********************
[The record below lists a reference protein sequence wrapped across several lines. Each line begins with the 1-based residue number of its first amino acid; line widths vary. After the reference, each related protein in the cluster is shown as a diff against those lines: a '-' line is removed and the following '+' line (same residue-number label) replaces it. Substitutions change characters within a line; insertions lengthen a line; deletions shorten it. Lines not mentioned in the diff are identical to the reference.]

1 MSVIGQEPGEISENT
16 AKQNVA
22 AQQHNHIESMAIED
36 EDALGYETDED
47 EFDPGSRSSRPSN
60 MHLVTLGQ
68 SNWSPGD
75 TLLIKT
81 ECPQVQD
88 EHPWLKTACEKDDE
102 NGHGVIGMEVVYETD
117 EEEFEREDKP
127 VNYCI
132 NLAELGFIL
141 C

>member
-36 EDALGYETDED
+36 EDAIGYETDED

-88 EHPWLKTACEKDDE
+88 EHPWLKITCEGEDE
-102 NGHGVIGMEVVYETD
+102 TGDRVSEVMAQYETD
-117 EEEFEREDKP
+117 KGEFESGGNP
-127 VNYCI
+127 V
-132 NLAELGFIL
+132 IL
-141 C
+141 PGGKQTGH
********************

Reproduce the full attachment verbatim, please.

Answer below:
[The record below lists a reference protein sequence wrapped across several lines. Each line begins with the 1-based residue number of its first amino acid; line widths vary. After the reference, each related protein in the cluster is shown as a diff against those lines: a '-' line is removed and the following '+' line (same residue-number label) replaces it. Substitutions change characters within a line; insertions lengthen a line; deletions shorten it. Lines not mentioned in the diff are identical to the reference.]

1 MSVIGQEPGEISENT
16 AKQNVA
22 AQQHNHIESMAIED
36 EDALGYETDED
47 EFDPGSRSSRPSN
60 MHLVTLGQ
68 SNWSPGD
75 TLLIKT
81 ECPQVQD
88 EHPWLKTACEKDDE
102 NGHGVIGMEVVYETD
117 EEEFEREDKP
127 VNYCI
132 NLAELGFIL
141 C

>member
-36 EDALGYETDED
+36 EDAIGYETDED

-88 EHPWLKTACEKDDE
+88 EHPWLKITCEGEDE
-102 NGHGVIGMEVVYETD
+102 TGDRVSEVMAQYETD
-117 EEEFEREDKP
+117 KGEFESGGNP
-127 VNYCI
+127 V
-132 NLAELGFIL
+132 IL
-141 C
+141 PGGKQTGH